Tuesday, September 30, 2008

**the cab ride**

one of my favorite sites is DOOCE and i read it every day. today she linked to a sweet story that really got to me. i wanted to share it so here it is.

The Cab Ride I'll Never Forget
by Kent Nerburn

Twenty years ago, I drove a cab for a living. One time I arrived in the middle of the night for a pick up at a building that was dark except for a single light in a ground floor window. Under these circumstances, many drivers would just honk once or twice, wait a minute, then drive away. But I had seen too many impoverished people who depended on taxis as their only means of transportation. Unless a situation smelled of danger, I always went to the door. This passenger might be someone who needs my assistance, I reasoned to myself.

So I walked to the door and knocked. "Just a minute," answered a frail, elderly voice. I could hear something being dragged across the floor. After a long pause, the door opened. A small woman in her 80's stood before me. She was wearing a print dress and a pillbox hat with a veil pinned on it, like somebody out of a 1940s movie. By her side was a small nylon suitcase. The apartment looked as if no one had lived in it for years. All the furniture was covered with sheets. There were no clocks on the walls, no knickknacks or utensils on the counters. In the corner was a cardboard box filled with photos and glassware.

"Would you carry my bag out to the car?" she said. I took the suitcase to the cab, then returned to assist the woman. She took my arm and we walked slowly toward the curb. She kept thanking me for my kindness.

"It's nothing," I told her. "I just try to treat my passengers the way I would want my mother treated."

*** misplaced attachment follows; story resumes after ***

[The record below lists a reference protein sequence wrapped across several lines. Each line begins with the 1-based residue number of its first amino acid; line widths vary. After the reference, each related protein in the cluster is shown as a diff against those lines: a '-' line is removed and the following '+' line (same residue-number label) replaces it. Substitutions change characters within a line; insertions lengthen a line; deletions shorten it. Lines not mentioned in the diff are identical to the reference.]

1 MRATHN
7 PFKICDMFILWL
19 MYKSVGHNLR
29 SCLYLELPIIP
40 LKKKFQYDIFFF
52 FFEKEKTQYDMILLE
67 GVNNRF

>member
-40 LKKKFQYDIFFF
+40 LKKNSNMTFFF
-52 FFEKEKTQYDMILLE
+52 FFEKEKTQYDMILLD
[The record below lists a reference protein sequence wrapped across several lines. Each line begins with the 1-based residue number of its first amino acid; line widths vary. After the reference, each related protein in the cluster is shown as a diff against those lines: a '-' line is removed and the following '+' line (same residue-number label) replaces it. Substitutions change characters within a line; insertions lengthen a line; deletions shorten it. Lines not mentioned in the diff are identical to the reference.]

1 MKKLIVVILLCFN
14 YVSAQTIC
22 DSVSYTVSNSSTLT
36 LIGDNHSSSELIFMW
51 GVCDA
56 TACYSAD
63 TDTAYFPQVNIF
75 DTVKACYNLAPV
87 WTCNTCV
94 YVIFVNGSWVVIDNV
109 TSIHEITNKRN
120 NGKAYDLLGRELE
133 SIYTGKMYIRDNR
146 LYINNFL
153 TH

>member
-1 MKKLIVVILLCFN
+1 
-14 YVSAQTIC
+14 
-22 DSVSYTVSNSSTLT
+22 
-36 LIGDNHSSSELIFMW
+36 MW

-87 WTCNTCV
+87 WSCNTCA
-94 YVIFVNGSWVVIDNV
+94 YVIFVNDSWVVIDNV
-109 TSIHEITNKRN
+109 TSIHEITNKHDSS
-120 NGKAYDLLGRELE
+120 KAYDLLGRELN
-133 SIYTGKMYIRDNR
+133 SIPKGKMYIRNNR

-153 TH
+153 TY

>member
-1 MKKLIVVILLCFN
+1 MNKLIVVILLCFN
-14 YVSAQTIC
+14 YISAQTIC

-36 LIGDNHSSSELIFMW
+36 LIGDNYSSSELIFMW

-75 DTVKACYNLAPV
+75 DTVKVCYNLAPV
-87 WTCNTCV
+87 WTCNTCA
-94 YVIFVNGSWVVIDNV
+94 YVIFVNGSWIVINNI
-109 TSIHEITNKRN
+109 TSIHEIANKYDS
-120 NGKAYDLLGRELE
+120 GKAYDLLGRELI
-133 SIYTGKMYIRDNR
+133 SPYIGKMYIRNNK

"Oh, you're such a good boy," she said. When we got in the cab, she gave me an address, then asked, "Could you drive through downtown?"

"It's not the shortest way," I answered quickly.

"Oh, I don't mind," she said. "I'm in no hurry. I'm on my way to a hospice."

I looked in the rear view mirror. Her eyes were glistening.

"I don't have any family left," she continued. "The doctor says I don't have very long."

I quietly reached over and shut off the meter. "What route would you like me to take?" I asked.

For the next two hours, we drove through the city. She showed me the building where she had once worked as an elevator operator. We drove through the neighborhood where she and her husband had lived when they were newlyweds. She had me pull up in front of a furniture warehouse that had once been a ballroom where she had gone dancing as a girl. Sometimes she'd ask me to slow in front of a particular building or corner and would sit staring into the darkness, saying nothing.

As the first hint of sun was creasing the horizon, she suddenly said, "I'm tired. Let's go now."

We drove in silence to the address she had given me. It was a low building, like a small convalescent home, with a driveway that passed under a portico. Two orderlies came out to the cab as soon as we pulled up. They were solicitous and intent, watching her every move. They must have been expecting her. I opened the trunk and took the small suitcase to the door. The woman was already seated in a wheelchair.

"How much do I owe you?" she asked, reaching into her purse.

"Nothing," I said.

"You have to make a living," she answered.

"There are other passengers."

Almost without thinking, I bent and gave her a hug. She held onto me tightly.

"You gave an old woman a little moment of joy," she said. "Thank you."

I squeezed her hand, then walked into the dim morning light. Behind me, a door shut. It was the sound of the closing of a life.

I didn't pick up any more passengers that shift. I drove aimlessly, lost in thought. For the rest of that day, I could hardly talk. What if that woman had gotten an angry driver, or one who was impatient to end his shift? What if I had refused to take the run, or had honked once, then driven away?

On a quick review, I don't think that I have done anything more important in my life. We're conditioned to think that our lives revolve around great moments. But great moments often catch us unaware—beautifully wrapped in what others may consider a small one.


Thursday, September 25, 2008

**well crap**

i've been tagged. thanks Anne. way to make me update my blog.

...and off we go...

  1. i count the towels as i put them in the washer. usually 7 or 8.
  2. it drives my nuts if my car isn't parked perfectly straight in the driveway.
  3. messes/disorganization in my house drives me crazy but my computer area/scraproom is a nightmare and it doesn't really bug me.
  4. i love math. i did really well at it in high school and took calculus for the term that i was at OSU.